To summarise, we know that a place called Goseport was in existence by 1241; a planned town with a chapel was laid out on the site probably before 1264 and no earlier than 1170, which, incidentally, was the year before Henry de Blois died.
Can we be more exact ?
he final piece of evidence, on the face of it, solves all the problems, but raises another question. In August 1204 Godfrey de Lucy, Bishop of Winchester, made a grant of "... all the profit that reasonably results from the newly built town at the haven in the Manor of Alverstoke except the Bishop's court and chapel, and the parson's court" to St. Swithun's Priory Cathedral in Winchester. This almost certainly refers to what came to be called Gosport. What is puzzling is that Godfrey did not secure a charter to hold markets or fairs as happened in the other towns which the Bishops founded and which would have tended to increase the very profits he was granting to the cathedral.
There are two possible reasons for this. The Bishop owned nearby Fareham for his own profit, and a new market town within a few miles would have taken some of its trade; more importantly, closer to Gosport than Fareham was the new Royal town of Portsmouth. To threaten the prosperity of that place would have been an insult to the Crown.
Why here ?
If we accept that Bishop Godfrey founded Gosport at the beginning of the thirteenth century we need look no further than the few hundred yards across Portsmouth Harbour to see the reason why. We know that Godfrey was responsive to commercial pressures; he founded New Alresford in 1200 in order to capitalise on his creation of a canal on the River Itchen north of Winchester.
We also know that he was aware that the town of Portsmouth, granted a charter in 1194, was prosperous enough to have built its own church, as he was called upon to undertake an act of consecration at the church of St Thomas (now the Cathedral) in 1196. He had also visited the area in 1200 and 1204. Clearly he was hoping to emulate the success of Portsmouth and take a share of their trade. In the event both places suffered from King John's loss of his French dominions in 1205.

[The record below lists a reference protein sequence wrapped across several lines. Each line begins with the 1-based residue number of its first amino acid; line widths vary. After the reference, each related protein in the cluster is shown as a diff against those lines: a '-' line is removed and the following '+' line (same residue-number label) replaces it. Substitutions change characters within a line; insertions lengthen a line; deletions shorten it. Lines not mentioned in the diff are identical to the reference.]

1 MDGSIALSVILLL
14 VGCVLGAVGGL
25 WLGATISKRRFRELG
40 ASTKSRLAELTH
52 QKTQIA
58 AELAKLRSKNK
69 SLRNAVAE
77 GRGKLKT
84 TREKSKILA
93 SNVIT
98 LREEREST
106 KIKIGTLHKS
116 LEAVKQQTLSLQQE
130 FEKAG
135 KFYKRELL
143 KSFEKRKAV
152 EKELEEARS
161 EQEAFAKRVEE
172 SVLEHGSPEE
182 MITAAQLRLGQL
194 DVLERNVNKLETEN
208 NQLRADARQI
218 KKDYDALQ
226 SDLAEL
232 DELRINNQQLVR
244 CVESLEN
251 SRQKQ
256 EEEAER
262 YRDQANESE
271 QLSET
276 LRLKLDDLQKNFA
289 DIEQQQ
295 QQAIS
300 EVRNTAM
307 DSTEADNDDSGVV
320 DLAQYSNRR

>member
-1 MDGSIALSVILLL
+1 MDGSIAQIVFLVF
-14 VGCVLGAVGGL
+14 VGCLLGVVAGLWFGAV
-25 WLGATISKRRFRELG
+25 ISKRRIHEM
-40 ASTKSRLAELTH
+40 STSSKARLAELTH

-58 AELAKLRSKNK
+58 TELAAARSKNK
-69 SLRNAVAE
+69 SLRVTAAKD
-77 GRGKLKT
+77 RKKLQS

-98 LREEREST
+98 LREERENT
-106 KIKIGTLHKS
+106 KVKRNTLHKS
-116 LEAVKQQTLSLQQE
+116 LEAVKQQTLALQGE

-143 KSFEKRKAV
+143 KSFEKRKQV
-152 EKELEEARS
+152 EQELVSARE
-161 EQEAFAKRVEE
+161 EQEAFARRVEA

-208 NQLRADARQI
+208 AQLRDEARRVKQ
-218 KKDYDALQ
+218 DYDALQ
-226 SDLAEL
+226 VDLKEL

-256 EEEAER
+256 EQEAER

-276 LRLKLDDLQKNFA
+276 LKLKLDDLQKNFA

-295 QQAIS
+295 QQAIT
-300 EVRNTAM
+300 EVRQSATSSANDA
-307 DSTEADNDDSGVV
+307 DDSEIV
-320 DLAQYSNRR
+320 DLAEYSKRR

What about the Legend ?
In 1811 the inhabitants of Gosport were looking for help in obtaining an Act of Parliament for their new Market House. Someone, probably Henry Slight a Portsmouth local historian, found a document amongst the Bishop of Winchester's papers which purported to be the original grant of markets and fairs to Gosport by Bishop "Blaise" (Henry de Blois). Slight, described by Sir Frederick Madden as "so ignorant that his histories are contemptible", may have found Godfrey de Lucy's document of 1204 quoted above.
The full text, in Latin, has additional grants and specifically mentions Bishop Henry and a fair (St Giles, Winchester). It may be that Slight's proficiency at reading and translating medieval Latin was not perfect, and that, picking out what words he could, he interpolated the rest, biasing the result towards what was required. The result was an article in the Hampshire Telegraph which has formed the basis upon which the legend has subsequently grown. The 1811 Act refers only to the grant of fairs and markets by the Bishop (first granted in 1717) suggesting that no one took Slight's "findings" too seriously at the time.
One of the hazards of historical research, particularly amongst the relatively uncharted waters of medieval times, is in the interpretation of documents which are incapable of independent corroboration.
The earliest absolute fact in all of the above is that a place called Goseport existed in 1241. Before that we have a single document which can be interpreted as suggesting a date, within a few years, of the founding of that place by Bishop Godfrey de Lucy.The earliest absolute fact in all of the above is that a place called Goseport existed in 1241. Before that we have a single document which can be interpreted as suggesting a date, within a few years, of the founding of that place by Bishop Godfrey de Lucy.
In the future, paradoxically, fresh evidence of the past may come to light which may or may not support that interpretation.